Biologists Solve Mystery of Blue-Green Bird Eggs
Blue-green egg color shields bird embryos from harmful sunlight, according to Dr. David Lahti from the City University of New York and Dr. Dan Ardia from Franklin & Marshall College.
Blue-green eggs of the Eastern bluebird ( Sialia sialis ). Image credit: Eastern Kentucky University.
The authors tested the hypothesis that pigmentation might help an egg strike a balance between two opposing and potentially damaging effects of the Sun: light transmission into light-colored eggs, and heating up of dark-colored eggs.
“We quantitatively test four components of this hypothesis,” they wrote in a paper published in the May issue of The American Naturalist , “on variably colored eggs of the village weaverbird ( Ploceus cucullatus ) in a controlled light environment:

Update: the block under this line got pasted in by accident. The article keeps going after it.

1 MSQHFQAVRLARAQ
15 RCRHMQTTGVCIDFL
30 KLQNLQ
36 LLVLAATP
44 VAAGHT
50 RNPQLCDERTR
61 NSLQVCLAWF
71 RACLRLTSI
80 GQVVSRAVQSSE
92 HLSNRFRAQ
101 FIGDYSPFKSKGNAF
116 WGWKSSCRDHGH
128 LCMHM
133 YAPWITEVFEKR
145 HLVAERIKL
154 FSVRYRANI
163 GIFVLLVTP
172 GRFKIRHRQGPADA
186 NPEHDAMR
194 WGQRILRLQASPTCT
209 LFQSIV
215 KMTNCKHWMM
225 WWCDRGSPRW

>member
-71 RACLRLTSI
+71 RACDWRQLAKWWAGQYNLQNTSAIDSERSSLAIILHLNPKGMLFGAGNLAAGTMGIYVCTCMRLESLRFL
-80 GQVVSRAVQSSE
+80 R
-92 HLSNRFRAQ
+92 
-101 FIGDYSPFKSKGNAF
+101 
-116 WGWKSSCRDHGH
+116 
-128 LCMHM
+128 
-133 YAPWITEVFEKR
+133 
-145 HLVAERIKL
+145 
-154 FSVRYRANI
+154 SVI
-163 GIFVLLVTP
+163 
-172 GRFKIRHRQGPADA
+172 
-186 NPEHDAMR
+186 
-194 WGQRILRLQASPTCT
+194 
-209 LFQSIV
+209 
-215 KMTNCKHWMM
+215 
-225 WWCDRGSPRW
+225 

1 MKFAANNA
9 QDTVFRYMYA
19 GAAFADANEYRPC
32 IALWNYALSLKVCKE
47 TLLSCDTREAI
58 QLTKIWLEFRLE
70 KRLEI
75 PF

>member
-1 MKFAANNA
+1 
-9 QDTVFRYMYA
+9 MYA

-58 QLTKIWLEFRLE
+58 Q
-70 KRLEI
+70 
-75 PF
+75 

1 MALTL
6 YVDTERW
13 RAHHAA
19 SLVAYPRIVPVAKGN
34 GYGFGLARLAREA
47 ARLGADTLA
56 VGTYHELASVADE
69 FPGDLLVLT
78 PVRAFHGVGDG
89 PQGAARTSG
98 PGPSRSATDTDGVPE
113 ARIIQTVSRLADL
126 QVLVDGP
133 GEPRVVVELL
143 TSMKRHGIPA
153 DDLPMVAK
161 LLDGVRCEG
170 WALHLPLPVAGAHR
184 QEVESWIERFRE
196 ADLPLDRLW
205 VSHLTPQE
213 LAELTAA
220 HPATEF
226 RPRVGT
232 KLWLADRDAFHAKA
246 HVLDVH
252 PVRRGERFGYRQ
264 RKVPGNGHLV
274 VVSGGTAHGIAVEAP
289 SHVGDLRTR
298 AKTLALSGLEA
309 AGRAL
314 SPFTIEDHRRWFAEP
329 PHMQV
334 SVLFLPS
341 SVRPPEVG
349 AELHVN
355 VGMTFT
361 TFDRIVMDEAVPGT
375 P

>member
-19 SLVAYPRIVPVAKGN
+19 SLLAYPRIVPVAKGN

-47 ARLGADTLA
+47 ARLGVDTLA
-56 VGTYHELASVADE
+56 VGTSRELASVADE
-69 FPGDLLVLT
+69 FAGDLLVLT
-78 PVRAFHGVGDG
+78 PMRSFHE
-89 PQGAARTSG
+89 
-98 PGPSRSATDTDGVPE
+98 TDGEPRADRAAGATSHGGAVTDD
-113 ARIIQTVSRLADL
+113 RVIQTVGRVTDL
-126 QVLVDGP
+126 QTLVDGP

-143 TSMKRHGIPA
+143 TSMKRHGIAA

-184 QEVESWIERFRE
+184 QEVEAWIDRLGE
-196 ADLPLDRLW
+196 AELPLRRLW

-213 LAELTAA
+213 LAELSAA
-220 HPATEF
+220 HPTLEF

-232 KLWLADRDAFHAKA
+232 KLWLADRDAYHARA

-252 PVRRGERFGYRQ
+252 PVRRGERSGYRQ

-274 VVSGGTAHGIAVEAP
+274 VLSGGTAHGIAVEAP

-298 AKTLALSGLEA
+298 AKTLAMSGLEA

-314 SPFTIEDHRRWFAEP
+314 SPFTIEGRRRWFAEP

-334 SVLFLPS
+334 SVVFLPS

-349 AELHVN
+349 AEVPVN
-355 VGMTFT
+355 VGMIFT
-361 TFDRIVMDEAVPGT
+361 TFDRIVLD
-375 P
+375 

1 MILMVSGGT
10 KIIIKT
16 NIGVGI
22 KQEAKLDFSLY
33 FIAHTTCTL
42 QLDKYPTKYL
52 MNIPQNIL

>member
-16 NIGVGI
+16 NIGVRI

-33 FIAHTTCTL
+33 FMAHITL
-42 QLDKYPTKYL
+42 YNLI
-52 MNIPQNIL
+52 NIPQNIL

(i) damaging ultraviolet (UV) radiation can transmit through bird eggshells;
(ii) infrared (IR) radiation at natural intensities can heat the interior of eggs;
(iii) more intense egg coloration decreases light transmittance (pigment as parasol);
(iv) more intense egg coloration increases absorbance of light by the eggshell and heats the egg interior (dark car effect).”
As predicted, more intensely blue eggshells shielded the interior from light, including dangerous UV radiation.
But more intense color also caused eggs to absorb more light and heat up, which can be even more dangerous in brighter environments.
These patterns, combined with knowledge of the nesting behavior and habitats of birds, can lead to predictions as to why the eggs of some birds vary across species from blue to white.
Darker eggs are predicted in moderate light to shield the embryo, but in brighter nests the dangers of egg heating predict lighter colored eggs.
Whereas camouflage from predators is still probably the single most important factor governing the evolution of dull and mottled egg colors, for the brighter colors the biophysical evidence points to the Sun.